Plant of the Month: The Dandelion
Taraxacum officinale

The dandelion is a striking herb. I donít know when it happened, but someone, somewhere decided that dandelions were noxious weeds and people were convinced that they had to poison the earth and spend money and time ridding their lawns of the beasts! But arenít those yellow, sunny flowers a sure sign of spring? Donít they brighten up the alley, or the playground or a green lawn? How many of us as children offered our beloved mother a bouquet of dandelion blossoms? Whenever I drive along the highway and witness those stunning yellow hillsides and fields I wonder how they ever picked up such a bad reputation.

The dandelion has so much to offer. Itís a wonderful spring tonic helping to restore health to our many intertwined systems. Our Natives were probably delighted to feast on the small green, vitamin-rich leaves as their food rations ran low and they craved something green in their diet. The leaves are a wonderful source of beta carotene, B vitamins, vitamin C, potassium, iron, calcium and protein. Their bitter properties support our digestive systems. Italians have long enjoyed dandelion leaf salad, with a garlic and olive oil vinaigrette, for this benefit. If youíre not interested in throwing them in a salad, fill a mason jar with the leaves (and roots too) and cover with apple-cider vinegar or wine vinegar. Let it sit for at least six weeks and then liberally enjoy your mineral-rich vinegar, splashed on salads or mixed with equal parts honey (1 tbsp.) in water (2 cups).

If youíre digging dandelions make sure to save the mineral-rich roots, which are often used to re-energize, especially after a long winter. Give them a good dry-brushing, slice them and dry them, or tincture them in vodka or vinegar. A dose of root tincture is anywhere from 10 Ė 100 drops per day. (Start with a few and see how you feel before increasing the quantity!) If you prefer sipping an infusion, try a cup or two per day. Dandelion root has a long history of supporting your liverís health, but it also nourishes your nervous system, lymphatic system and many of your organs.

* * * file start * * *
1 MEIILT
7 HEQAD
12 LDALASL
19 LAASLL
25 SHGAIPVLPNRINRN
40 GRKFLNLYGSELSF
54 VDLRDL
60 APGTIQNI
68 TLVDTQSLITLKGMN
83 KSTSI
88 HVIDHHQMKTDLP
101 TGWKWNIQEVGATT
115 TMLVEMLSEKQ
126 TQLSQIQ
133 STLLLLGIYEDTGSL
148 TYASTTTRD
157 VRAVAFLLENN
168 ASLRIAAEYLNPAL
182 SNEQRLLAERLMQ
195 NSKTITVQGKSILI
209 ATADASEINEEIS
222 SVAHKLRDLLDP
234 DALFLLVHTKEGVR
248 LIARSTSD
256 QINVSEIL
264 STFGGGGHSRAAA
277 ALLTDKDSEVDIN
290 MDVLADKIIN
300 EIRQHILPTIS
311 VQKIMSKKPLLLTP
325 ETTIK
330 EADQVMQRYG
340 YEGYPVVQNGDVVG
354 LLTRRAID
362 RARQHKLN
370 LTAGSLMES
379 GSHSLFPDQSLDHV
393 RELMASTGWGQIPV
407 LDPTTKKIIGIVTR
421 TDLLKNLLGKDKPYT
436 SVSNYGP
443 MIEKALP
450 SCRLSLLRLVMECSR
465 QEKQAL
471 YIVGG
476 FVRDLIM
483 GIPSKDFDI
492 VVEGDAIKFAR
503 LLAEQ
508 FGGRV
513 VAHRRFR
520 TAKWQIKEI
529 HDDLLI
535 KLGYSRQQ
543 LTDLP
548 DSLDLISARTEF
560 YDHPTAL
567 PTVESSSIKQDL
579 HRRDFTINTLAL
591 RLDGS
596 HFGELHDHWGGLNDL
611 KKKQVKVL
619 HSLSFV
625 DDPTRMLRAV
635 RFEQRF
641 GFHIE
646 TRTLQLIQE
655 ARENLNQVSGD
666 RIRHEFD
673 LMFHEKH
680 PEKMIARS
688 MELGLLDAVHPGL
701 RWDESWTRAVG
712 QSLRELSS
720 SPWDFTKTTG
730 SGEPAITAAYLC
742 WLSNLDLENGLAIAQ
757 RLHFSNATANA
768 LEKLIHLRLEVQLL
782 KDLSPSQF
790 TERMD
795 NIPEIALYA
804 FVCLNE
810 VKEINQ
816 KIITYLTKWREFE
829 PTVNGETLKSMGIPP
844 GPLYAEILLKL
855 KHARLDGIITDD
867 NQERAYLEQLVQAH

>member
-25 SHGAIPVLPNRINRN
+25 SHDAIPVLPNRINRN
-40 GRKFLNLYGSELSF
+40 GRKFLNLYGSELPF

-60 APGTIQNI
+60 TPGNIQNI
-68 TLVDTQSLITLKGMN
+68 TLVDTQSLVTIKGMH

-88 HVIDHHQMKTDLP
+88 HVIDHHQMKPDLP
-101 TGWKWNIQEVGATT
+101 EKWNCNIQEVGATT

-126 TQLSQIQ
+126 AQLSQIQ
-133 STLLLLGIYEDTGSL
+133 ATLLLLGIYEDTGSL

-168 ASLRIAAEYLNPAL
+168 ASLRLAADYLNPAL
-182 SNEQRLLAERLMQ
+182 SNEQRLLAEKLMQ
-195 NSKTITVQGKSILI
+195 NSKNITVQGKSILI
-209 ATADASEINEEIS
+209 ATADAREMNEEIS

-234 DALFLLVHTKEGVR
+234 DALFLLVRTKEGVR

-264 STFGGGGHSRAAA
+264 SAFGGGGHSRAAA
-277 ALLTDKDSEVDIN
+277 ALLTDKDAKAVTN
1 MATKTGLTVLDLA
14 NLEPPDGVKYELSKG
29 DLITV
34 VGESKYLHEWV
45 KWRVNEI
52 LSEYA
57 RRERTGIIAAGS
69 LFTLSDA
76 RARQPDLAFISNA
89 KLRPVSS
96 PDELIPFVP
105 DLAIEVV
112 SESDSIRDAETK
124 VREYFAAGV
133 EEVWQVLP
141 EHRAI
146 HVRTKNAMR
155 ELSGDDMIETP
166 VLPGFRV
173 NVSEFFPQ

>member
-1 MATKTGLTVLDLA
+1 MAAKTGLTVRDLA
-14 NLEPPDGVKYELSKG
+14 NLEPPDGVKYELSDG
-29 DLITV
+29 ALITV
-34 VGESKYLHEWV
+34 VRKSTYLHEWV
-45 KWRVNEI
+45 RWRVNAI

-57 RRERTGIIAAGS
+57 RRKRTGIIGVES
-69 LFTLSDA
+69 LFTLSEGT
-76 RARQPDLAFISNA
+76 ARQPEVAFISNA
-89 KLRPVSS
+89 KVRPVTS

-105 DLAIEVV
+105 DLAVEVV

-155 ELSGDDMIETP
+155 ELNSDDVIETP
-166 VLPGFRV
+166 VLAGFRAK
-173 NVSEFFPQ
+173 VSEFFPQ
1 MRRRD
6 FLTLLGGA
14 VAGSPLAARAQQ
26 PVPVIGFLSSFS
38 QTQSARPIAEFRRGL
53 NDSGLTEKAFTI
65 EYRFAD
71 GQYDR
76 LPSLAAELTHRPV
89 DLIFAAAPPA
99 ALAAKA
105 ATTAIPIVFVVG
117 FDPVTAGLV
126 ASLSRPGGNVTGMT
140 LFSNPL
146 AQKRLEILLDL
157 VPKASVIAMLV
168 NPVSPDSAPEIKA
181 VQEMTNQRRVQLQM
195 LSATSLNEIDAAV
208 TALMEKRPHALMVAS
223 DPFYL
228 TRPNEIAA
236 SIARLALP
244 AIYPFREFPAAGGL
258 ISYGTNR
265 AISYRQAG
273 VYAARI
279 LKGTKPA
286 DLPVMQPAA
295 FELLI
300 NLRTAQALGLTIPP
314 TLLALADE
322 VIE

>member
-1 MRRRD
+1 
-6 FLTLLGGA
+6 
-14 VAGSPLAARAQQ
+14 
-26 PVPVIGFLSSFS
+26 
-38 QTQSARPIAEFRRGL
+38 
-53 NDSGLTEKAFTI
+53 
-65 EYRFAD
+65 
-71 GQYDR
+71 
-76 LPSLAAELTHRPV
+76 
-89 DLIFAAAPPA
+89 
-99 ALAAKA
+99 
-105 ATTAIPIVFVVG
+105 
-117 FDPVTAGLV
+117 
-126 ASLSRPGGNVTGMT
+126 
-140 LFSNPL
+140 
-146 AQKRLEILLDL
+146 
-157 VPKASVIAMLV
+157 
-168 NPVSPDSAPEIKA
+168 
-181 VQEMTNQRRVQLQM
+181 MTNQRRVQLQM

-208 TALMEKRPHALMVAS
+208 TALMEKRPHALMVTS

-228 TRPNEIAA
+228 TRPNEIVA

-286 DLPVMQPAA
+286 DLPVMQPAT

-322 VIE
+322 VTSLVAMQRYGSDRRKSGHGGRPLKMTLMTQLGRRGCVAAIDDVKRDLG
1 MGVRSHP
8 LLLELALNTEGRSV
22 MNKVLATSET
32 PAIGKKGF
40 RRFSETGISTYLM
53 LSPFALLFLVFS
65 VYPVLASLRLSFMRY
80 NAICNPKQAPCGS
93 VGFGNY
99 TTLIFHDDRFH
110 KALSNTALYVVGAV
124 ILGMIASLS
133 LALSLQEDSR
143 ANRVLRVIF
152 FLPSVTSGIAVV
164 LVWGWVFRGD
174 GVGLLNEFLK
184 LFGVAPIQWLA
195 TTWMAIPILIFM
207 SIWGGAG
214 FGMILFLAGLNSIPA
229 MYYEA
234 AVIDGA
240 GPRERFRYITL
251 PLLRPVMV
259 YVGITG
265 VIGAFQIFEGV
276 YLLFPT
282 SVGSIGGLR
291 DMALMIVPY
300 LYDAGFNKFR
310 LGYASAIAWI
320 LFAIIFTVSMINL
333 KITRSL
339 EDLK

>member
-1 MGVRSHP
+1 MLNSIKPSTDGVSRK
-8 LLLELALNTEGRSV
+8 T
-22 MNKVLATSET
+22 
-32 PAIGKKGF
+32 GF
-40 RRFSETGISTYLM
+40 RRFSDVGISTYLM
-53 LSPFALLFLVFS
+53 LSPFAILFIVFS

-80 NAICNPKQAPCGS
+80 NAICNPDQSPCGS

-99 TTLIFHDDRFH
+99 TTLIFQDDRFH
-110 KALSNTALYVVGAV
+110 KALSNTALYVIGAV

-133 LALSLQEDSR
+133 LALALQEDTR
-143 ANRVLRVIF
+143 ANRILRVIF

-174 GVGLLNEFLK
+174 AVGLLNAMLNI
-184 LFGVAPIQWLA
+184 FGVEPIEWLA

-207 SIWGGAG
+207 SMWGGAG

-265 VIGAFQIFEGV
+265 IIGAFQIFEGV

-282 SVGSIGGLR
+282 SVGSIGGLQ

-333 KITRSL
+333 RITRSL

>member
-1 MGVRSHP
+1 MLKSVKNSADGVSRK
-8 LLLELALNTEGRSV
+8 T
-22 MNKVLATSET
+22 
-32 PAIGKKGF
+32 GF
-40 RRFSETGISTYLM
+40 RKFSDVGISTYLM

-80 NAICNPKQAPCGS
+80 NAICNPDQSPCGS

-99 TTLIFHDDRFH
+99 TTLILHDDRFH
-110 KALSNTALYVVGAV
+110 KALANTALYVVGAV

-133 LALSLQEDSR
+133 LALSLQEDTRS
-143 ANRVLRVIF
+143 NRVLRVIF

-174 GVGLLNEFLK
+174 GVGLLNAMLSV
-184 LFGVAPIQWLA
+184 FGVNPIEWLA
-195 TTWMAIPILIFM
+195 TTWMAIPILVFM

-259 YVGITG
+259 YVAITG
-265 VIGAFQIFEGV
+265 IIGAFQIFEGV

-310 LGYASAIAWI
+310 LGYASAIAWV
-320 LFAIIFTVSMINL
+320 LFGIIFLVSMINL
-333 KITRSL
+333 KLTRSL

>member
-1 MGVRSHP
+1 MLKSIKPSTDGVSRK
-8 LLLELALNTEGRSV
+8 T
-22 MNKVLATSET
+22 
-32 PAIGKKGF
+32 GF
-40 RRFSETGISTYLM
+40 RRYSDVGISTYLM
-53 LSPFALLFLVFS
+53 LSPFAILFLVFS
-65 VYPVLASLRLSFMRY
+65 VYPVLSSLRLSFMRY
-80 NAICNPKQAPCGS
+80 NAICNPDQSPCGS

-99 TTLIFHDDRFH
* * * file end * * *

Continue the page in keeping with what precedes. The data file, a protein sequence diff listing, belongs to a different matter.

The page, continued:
Dandelion blossoms infused in olive oil make a relaxing massage oil for stiff or tight muscles, arthritic joints, or cramps. The blossoms can also decrease mental tension. On your walk home this spring, especially after a hectic day, pick the brightest and most beautiful dandelion along your path. (If they are growing abundantly itís a good sign that the area is herbicide-free!) Pour yourself a nice glass of wine and pop your dandelion into the wine. Let it sit while you go take a shower! Relax and sip your dandelion wine. Breathe the yellow fumes in deeply! Enjoy!

Ah, the humble dandelion. As long as their growing season doesnít end too early, we hope to enjoy dandelion fritters and a batch of dandelion blossom wine. The next time a dandelion graces your backyard, be thankful that this free food, that nourishes us so wholly, has survived! When the season ends, and the blossoms turn into a ball of fluff, make a wish, take a deep breath, and blow!

Over the years I have been blessed with many Wise Woman teachers. I thank them for sharing their wisdom through their lectures, workshops, websites and books. For more information about dandelion and many other herbs, enjoy these insightful and informative resources.

Family Herbal by Rosemary Gladstar
Healing Wise by Susun Weed
Opening our Wild Hearts to the Healing Herbs by Gail Faith Edwards

(Storey Books, 2001) Click for website
(Ash Tree Publishing, 1989) Click for website
(Ash Tree Publishing, 2000) Click for website
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